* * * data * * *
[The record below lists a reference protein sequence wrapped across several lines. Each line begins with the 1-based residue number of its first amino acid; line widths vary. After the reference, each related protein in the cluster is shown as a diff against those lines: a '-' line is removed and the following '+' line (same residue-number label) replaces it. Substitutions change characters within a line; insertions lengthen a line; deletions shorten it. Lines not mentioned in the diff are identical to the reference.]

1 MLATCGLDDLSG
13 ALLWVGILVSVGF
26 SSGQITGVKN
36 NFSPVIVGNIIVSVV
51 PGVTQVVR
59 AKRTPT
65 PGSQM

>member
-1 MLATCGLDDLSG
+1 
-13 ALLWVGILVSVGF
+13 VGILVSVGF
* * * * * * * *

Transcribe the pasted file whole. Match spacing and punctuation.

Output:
[The record below lists a reference protein sequence wrapped across several lines. Each line begins with the 1-based residue number of its first amino acid; line widths vary. After the reference, each related protein in the cluster is shown as a diff against those lines: a '-' line is removed and the following '+' line (same residue-number label) replaces it. Substitutions change characters within a line; insertions lengthen a line; deletions shorten it. Lines not mentioned in the diff are identical to the reference.]

1 MLATCGLDDLSG
13 ALLWVGILVSVGF
26 SSGQITGVKN
36 NFSPVIVGNIIVSVV
51 PGVTQVVR
59 AKRTPT
65 PGSQM

>member
-1 MLATCGLDDLSG
+1 
-13 ALLWVGILVSVGF
+13 VGILVSVGF